Enchantment

Part I


The license plates here are bright yellow; the logo is an ancient sunburst symbol with four squiggly lines radiating in each direction, North, South, East and West. Bright red letters spell out, "New Mexico, Land of Enchantment." Indeed it is.

It didn't jump out and grab me immediately, the enchantment. I head north out of the brown toned Albuquerque desert basin on State Route 14, the Turquoise Trail, toward Cerrillos and Santa Fe. The color changes gradually with each rise in elevation, brown and red tones remain predominant but the green tendency amplifies; another shade and hardly as lush as Columbia County, but striking all the same. The landscape is dotted with sage, sparse at first but as the altitude increases so does its abundance. I feel awkward at first but quickly fall in love with sage, its beauty; low brush clumps with exquisitely twisted woody trunks and long stalks of wispy powder green leaves reaching skyward. When you crush a stalk of velvety sage leaves in your hand you release a strong burst of the plant's dusty aromatic scent. The sweet, smoky sage aroma is a faint constant here, pervading the arid landscape air.

The town of Taos, New Mexico sits on a high desert plateau at 7,000 feet; city limits signs don't list population, they list elevation. The Taos Plaza is the town square park with cottonwood trees and Chinese elms and benches, surrounded on four sides by old adobe buildings. Most of the small business district is adobe; in fact so is most of the town. The smooth, rounded corners of these low structures bleed into the landscape. You can pass an open field of sagebrush dotted with cottonwoods, piņions and cedars and at first fail to notice the numerous adobe dwellings camouflaged into the countryside.

The adobe home is ancient. In the East we take pride in homes dating back to the 1700's and consider the west a place of short history, perhaps a hundred fifty years of settlement, but that's not quite true.

The Pueblo Indian Reservation is just north of Taos. About a mile out of town, situated on the reservation, is the Taos Pueblo. Within the low walls of the Pueblo are two large adobe structures, each comprised of several individual buildings joined together by common walls with no connecting doorways. Thirty-five families currently reside within the Pueblo making it the oldest continually inhabited community in the United States; you see these adobe structures were built more than a thousand years ago. The inhabitants are the Red Willow tribe of the Pueblo Indians. Their language is Tiwa, an unwritten and unrecorded language that will remain so always, verbally passed from one generation to another. The Red Willow Creek passes through a spacious open plaza that separates the two large structures. The creek flows from the nearby Sangre de Christo Mountains to the East of Taos and is the tribe's source of drinking water. There is no running water or electricity within the Pueblo. The people living here are self contained, content.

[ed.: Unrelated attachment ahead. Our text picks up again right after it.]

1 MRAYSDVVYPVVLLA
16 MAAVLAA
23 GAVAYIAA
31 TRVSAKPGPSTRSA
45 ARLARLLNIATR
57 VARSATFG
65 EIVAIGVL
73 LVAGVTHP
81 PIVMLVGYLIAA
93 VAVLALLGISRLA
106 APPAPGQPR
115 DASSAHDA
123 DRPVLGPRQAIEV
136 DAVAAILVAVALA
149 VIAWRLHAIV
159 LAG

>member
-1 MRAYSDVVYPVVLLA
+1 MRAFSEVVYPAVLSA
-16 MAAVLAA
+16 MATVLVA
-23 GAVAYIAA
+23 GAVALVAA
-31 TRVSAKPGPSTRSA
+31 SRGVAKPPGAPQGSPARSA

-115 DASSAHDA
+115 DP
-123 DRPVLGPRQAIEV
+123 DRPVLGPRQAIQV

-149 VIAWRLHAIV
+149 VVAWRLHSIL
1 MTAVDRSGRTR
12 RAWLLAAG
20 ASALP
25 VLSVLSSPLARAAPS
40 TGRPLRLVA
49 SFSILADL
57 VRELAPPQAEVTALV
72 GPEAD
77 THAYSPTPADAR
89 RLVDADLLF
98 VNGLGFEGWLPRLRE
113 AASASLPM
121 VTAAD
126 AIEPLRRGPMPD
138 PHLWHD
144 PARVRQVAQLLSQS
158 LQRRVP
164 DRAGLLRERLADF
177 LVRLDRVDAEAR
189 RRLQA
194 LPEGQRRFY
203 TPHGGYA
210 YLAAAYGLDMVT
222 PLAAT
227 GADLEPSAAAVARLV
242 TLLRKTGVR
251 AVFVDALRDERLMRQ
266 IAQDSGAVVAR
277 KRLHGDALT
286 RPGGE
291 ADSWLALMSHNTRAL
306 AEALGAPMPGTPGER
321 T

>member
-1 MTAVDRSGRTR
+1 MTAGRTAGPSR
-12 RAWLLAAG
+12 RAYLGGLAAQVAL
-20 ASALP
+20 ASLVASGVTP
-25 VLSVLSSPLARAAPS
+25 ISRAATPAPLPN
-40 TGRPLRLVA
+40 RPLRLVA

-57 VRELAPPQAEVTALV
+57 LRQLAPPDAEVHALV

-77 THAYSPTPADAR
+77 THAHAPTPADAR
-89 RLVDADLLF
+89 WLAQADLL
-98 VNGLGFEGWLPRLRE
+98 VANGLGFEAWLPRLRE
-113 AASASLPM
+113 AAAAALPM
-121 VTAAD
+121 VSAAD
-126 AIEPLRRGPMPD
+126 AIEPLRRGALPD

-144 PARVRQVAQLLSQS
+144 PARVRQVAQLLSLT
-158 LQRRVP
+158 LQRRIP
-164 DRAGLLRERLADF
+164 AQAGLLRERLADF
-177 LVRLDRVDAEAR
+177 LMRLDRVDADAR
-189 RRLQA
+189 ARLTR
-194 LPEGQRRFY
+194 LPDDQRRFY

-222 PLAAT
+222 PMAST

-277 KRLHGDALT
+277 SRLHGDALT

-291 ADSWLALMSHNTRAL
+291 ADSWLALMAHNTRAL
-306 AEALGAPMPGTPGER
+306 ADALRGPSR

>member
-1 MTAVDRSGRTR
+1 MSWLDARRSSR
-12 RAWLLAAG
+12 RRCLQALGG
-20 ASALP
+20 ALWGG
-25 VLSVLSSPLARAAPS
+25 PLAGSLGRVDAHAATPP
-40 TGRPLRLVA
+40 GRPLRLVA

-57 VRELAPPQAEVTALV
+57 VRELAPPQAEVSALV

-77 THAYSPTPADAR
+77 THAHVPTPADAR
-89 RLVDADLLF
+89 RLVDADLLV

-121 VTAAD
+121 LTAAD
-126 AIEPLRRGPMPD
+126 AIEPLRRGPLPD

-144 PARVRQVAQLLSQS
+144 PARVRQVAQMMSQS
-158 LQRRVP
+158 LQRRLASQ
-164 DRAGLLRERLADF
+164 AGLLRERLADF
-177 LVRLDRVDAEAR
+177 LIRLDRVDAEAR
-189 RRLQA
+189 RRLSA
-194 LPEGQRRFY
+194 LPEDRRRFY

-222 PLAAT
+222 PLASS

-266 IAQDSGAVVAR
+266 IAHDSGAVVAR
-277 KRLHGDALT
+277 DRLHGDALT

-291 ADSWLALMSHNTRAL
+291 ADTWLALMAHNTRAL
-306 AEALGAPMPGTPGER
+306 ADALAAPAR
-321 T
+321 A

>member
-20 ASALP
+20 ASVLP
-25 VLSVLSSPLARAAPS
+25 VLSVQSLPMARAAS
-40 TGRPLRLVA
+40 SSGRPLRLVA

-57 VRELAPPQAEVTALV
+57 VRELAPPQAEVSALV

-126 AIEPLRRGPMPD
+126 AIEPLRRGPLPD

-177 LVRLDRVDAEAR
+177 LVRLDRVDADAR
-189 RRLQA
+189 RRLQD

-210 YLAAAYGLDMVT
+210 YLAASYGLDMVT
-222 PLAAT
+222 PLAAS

Adobe is earth, straw and water mixed together and poured into forms. The bricks are sun dried then stacked and bonded together with the same mixture. Often the walls are several feet thick, thus cool in summer, warm in winter, practical, inexpensive, simple and efficient and more that ten centuries old.

The Spanish Conquistadors arrived around 1615 and built a mission using the Indians as slave laborers. In 1680 the Pueblo Indians revolted against this slavery and lived peacefully until 1847, when another rebellion took place. The U.S. Cavalry destroyed the small mission leaving only the bell tower standing. The tribe converted the ruins into a cemetery, which is still in use today.

No coffins are used. The deceased is wrapped and buried. In time, when the wooden cross marker rots and topples, it is removed and eventually another individual is interred in the same location.

Francine our raven-haired guide has a quiet manner and a polished subtle sense of humor. When asked by one of the tourists if they only ride horses and ever leave the Pueblo, she responds, "Oh, we have cars. We go to the laundromat and Wal-Mart just like everybody else."

During the two hours I explore the Pueblo, one thought persistently haunts me, the thought that I've been here before. Standing in the plaza taking the photograph seen here, I'm hit with a long forgotten memory. In 5th grade, as a project, I built the Taos Pueblo out of mud and sticks on a three-foot square sheet of plywood with two other students. I read everything about the Pueblo Indians a 5th grader could find, studied the Edward Curtis photographs, even ground corn meal the way the books said they did. A smile visits my face with this retrieved memory. The sound of rushing creek water fills my ears, I scan the village, terracotta, sand-toned adobe structures and a green pasture that stretches out behind the Pueblo all the way up to the Sangre de Christo Mountains. Two lone cumulous clouds glide across the clear azure sky. "Maybe that's why I feel I've been here before," I mumble quietly to myself. Maybe it's something more.

Another postcard, Enchantment II, next time From The Road.

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